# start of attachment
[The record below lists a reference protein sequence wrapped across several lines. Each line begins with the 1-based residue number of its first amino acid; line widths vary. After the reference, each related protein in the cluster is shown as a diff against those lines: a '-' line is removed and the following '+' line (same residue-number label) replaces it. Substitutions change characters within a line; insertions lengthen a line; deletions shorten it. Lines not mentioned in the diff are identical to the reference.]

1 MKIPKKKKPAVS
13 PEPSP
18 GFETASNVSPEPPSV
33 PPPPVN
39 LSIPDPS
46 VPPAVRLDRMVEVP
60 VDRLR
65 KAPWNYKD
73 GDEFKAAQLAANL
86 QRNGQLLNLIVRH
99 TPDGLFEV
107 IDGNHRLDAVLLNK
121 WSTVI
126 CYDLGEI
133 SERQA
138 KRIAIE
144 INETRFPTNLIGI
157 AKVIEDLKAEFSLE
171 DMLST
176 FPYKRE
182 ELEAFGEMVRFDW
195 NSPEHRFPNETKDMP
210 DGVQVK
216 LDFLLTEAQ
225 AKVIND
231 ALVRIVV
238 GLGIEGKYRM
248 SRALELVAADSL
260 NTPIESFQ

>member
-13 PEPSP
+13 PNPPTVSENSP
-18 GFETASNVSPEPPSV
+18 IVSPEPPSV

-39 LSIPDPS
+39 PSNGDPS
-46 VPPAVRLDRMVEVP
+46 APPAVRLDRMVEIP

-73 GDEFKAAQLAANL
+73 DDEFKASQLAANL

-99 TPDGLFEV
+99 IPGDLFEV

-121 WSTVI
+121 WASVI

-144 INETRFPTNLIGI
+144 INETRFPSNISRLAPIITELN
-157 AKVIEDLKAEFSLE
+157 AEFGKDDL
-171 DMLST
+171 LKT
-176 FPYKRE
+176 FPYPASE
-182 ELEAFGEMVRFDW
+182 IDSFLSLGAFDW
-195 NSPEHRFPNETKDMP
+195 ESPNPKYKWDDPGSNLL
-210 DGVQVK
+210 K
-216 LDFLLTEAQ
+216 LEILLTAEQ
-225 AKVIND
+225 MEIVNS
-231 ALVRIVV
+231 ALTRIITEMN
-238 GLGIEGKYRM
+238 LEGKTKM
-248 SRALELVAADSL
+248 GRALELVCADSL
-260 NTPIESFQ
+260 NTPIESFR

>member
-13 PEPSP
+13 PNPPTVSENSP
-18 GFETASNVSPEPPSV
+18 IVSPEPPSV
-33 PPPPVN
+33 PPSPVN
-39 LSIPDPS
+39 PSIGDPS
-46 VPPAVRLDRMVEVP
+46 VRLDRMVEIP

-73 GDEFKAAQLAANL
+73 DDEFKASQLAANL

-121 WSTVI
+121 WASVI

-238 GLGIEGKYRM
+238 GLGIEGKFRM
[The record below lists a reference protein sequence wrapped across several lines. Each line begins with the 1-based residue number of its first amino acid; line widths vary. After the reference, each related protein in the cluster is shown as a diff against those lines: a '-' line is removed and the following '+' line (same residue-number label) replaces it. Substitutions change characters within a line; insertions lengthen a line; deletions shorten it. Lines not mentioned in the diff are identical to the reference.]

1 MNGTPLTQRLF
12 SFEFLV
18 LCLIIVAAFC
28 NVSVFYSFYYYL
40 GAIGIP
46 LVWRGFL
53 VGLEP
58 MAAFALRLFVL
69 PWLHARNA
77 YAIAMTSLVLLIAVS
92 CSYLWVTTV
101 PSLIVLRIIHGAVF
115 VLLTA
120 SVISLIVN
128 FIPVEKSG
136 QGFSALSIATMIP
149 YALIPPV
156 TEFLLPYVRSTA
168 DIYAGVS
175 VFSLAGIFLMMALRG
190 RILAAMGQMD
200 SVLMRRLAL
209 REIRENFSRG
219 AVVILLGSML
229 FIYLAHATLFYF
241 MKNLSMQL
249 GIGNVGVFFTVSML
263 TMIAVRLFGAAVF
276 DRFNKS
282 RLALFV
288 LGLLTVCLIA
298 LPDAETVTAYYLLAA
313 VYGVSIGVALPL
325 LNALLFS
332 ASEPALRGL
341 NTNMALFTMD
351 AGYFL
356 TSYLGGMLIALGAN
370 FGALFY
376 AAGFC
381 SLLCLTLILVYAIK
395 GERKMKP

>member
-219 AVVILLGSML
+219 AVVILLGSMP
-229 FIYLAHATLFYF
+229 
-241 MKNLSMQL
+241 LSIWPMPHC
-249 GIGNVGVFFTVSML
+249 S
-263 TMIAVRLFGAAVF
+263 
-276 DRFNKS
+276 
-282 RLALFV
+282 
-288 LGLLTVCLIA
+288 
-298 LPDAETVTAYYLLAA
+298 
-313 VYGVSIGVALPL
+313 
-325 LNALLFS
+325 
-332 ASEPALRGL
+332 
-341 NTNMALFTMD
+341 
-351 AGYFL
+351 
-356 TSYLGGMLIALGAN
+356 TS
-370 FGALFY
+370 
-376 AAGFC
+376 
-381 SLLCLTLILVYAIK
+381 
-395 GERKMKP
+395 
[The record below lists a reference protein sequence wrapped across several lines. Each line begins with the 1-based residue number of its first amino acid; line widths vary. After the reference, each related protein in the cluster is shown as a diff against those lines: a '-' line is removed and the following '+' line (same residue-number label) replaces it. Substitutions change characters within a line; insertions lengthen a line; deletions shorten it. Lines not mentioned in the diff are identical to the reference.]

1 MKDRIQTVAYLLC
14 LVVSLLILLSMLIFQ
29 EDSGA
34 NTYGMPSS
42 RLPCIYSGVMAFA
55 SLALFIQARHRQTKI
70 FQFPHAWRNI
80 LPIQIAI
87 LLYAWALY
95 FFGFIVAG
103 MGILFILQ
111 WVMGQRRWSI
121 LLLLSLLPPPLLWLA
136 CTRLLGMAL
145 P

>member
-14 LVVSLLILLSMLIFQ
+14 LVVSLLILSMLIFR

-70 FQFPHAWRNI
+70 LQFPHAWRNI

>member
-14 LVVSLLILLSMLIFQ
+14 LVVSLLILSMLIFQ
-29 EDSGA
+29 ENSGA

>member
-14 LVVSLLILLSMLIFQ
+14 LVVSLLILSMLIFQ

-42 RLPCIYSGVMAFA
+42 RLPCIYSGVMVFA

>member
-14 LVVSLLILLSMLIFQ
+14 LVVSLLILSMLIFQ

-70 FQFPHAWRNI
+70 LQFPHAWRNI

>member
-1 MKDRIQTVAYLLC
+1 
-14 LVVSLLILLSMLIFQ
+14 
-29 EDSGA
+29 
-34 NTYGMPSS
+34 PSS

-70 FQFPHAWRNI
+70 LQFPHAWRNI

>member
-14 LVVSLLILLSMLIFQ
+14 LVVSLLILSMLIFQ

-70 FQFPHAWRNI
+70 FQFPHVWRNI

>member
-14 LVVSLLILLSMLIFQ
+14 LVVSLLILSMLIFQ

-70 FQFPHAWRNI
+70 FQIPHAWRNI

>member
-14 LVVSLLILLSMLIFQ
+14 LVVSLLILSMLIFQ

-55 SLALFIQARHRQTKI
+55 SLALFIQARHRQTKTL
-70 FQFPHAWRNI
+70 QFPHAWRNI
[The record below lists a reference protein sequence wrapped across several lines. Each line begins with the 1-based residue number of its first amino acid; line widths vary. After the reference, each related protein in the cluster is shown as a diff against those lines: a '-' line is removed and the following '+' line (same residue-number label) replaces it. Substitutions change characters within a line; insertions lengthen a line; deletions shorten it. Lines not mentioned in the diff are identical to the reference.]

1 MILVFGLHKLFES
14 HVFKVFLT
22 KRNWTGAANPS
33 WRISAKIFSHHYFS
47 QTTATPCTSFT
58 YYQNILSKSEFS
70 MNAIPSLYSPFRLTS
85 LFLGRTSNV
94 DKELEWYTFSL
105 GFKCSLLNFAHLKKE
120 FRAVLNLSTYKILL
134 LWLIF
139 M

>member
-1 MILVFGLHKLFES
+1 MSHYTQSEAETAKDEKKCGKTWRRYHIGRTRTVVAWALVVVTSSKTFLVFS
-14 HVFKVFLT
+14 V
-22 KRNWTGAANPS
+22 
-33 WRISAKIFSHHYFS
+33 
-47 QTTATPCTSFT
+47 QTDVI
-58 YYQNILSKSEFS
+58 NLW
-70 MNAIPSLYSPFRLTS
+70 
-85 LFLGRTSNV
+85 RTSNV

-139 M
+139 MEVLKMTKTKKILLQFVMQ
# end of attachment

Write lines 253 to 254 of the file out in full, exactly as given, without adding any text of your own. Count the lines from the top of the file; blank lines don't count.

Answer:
+14 V
-22 KRNWTGAANPS